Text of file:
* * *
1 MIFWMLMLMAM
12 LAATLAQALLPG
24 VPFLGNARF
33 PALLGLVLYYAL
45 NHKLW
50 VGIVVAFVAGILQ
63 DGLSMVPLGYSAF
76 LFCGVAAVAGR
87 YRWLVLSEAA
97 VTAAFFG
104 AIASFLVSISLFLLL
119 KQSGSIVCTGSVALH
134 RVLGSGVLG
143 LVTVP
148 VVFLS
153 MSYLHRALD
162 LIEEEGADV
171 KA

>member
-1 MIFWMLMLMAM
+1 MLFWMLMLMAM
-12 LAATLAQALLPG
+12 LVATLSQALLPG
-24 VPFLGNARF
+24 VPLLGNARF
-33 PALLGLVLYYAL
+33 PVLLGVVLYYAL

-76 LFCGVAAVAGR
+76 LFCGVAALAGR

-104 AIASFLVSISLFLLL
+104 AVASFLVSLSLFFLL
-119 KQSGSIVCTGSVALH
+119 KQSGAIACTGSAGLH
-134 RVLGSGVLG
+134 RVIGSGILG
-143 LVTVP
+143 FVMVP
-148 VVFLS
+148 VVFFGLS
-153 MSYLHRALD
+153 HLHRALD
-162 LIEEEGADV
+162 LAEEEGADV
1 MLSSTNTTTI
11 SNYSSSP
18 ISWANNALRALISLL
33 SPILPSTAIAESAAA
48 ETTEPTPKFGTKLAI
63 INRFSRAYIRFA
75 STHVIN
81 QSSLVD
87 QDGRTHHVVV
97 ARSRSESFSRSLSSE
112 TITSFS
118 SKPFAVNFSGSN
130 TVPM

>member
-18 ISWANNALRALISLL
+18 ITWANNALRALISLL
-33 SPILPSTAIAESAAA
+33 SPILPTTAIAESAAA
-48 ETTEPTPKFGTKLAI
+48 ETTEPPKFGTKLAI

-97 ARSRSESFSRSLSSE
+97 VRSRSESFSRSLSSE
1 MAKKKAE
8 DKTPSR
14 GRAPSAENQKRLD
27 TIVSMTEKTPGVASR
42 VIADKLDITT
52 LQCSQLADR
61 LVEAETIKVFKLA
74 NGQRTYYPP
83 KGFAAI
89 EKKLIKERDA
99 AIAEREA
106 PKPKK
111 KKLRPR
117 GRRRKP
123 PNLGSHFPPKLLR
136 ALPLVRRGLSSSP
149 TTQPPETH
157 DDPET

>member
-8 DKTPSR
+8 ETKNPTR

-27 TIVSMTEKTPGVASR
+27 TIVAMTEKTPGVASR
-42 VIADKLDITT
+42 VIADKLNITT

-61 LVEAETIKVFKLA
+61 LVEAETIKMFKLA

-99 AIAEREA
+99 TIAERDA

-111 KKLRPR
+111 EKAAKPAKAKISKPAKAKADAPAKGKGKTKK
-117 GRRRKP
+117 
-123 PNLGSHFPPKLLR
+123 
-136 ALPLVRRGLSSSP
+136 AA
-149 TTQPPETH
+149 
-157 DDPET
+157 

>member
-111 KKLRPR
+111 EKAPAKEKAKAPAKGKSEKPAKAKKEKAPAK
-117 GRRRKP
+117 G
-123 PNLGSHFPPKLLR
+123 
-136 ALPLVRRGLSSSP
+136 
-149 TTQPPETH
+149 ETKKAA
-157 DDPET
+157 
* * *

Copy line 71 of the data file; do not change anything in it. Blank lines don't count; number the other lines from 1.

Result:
52 LQCSQLADR